Described in the 1980s by Negovsky, post-resuscitation shock occurs in 50–70% of patients with CA [106,107]. Hospital mortality attributable to this phenomenon usually occurs rapidly, representing around 20–55% of in-hospital deaths [38,108,109]. Post-resuscitation shock is a consequence of multiple organ dysfunction, such as myocardial ischemia [62], renal failure [110], ischemic hepatitis [111,112], and metabolic acidosis [113]. Factors related to this shock include the amount of epinephrine administered during resuscitation [61], male gender, shockable rhythm, and time to obtain ROSC [108].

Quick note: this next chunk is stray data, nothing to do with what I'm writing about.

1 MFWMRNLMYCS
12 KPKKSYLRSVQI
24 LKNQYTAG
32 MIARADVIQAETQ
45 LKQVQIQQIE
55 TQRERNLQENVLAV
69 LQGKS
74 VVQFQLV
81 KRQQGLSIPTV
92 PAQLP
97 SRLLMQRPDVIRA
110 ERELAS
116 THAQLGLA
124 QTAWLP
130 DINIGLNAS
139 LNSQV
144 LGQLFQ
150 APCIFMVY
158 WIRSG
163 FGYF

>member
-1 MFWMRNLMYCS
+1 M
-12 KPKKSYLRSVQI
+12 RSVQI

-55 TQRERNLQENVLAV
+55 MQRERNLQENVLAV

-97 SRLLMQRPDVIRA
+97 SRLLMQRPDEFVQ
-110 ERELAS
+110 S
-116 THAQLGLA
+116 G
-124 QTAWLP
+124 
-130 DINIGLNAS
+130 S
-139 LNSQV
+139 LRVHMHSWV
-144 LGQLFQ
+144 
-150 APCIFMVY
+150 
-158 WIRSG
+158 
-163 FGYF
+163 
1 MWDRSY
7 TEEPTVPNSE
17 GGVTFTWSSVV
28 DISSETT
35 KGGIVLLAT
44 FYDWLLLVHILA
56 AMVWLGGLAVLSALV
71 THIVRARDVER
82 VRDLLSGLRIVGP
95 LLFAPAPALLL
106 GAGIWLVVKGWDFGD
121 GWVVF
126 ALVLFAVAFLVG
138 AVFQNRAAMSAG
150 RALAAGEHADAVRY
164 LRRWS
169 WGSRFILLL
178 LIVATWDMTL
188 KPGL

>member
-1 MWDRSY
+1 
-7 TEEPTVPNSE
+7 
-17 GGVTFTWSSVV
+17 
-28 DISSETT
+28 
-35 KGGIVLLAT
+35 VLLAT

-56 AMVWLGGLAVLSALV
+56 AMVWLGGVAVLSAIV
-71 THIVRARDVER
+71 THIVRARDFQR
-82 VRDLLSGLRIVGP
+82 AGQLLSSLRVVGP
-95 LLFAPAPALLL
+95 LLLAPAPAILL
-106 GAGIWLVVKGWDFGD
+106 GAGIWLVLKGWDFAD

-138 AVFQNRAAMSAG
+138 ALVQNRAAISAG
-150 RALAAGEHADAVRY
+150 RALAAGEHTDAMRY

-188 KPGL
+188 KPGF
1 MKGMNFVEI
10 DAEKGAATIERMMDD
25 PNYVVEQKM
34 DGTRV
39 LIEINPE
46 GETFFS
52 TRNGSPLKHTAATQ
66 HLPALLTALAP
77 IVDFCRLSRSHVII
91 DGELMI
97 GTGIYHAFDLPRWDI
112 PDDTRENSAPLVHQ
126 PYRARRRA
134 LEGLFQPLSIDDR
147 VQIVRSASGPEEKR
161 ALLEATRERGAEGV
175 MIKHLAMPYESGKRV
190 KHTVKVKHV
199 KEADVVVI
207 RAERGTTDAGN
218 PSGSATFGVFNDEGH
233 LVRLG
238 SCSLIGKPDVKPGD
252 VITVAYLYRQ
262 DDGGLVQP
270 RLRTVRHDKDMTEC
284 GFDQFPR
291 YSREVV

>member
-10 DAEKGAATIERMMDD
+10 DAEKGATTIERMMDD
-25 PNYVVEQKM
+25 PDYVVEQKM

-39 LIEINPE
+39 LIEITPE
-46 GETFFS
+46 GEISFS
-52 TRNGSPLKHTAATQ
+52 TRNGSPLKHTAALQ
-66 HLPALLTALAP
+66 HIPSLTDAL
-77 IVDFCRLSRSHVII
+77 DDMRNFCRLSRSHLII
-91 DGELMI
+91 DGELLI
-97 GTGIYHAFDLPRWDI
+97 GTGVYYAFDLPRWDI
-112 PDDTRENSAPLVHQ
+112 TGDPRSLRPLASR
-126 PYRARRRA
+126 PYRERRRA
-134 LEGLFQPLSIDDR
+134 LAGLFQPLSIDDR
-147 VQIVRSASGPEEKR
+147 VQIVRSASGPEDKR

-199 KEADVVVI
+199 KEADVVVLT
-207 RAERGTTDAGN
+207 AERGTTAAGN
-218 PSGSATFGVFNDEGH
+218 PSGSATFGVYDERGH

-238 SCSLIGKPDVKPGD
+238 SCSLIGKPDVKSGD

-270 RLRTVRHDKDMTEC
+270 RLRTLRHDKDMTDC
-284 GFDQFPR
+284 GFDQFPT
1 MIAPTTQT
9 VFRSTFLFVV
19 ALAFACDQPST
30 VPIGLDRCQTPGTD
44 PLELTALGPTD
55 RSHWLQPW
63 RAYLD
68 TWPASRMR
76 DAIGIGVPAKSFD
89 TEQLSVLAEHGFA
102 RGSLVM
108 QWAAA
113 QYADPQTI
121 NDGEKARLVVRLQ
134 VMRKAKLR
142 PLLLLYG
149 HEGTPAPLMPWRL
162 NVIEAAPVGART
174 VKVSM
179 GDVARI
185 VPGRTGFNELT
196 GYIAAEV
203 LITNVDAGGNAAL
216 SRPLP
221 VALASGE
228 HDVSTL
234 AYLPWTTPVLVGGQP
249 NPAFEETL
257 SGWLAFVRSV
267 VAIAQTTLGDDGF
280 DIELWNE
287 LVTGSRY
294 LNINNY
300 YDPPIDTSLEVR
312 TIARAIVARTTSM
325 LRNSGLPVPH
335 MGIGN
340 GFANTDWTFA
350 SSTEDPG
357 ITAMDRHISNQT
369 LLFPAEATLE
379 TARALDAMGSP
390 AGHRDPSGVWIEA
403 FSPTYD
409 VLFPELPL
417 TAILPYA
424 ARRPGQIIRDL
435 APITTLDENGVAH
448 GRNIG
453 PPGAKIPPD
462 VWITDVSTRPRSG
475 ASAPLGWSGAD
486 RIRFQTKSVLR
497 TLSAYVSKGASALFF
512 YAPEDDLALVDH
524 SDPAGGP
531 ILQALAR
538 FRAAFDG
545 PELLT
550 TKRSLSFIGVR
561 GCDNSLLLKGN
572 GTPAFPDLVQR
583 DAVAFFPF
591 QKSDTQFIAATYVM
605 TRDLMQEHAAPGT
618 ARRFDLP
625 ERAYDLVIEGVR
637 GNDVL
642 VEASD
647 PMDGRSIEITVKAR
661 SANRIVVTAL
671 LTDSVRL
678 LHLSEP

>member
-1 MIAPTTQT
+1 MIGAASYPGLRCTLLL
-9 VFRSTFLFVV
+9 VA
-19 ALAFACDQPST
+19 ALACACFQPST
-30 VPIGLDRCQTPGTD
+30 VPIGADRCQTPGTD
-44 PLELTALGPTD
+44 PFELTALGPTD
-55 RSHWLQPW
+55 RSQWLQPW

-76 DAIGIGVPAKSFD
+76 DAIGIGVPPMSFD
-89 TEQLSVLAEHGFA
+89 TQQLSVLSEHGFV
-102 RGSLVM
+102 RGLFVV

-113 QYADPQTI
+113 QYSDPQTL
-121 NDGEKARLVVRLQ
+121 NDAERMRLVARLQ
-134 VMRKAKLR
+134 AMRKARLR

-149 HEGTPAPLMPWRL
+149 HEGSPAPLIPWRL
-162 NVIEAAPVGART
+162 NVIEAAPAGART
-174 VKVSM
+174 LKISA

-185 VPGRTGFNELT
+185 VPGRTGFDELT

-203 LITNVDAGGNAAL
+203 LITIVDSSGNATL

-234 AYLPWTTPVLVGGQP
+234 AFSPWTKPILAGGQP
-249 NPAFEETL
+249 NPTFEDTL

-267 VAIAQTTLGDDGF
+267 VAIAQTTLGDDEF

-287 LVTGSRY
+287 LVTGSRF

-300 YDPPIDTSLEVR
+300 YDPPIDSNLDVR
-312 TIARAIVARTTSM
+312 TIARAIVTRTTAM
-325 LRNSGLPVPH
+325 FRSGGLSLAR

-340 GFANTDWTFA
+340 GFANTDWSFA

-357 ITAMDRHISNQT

The pathophysiology of post-resuscitation shock is the combination of IRS factors, such as myocardial dysfunction, vasoplegia, and hypovolemia, in addition to specific contributors, depending on the etiology of CA. Post-arrest myocardial dysfunction shares characteristics with cardiomyopathy post-cardiopulmonary bypass and is stress-induced and septic [114,115,116]. Myocardial dysfunction is early and severe. The ejection fraction transiently drops to values close to 40%, indicating a stunned myocardium [117]. Vasoplegia occurs due to a systemic inflammatory response mediated by cytokines and endothelial dysfunction [118,119,120], similar to the pathophysiology of sepsis. In addition, authentic sepsis can contribute to this hemodynamic profile, since infectious complications are common at this stage [120]. Other possible contributors include endogenous cortisol deficit due to relative adrenal insufficiency, present in up to 52% of these patients [121], and impaired hypothalamic vasopressin release [122]. Finally, hypovolemia occurs mainly due to vasoplegia and capillary leakage [123].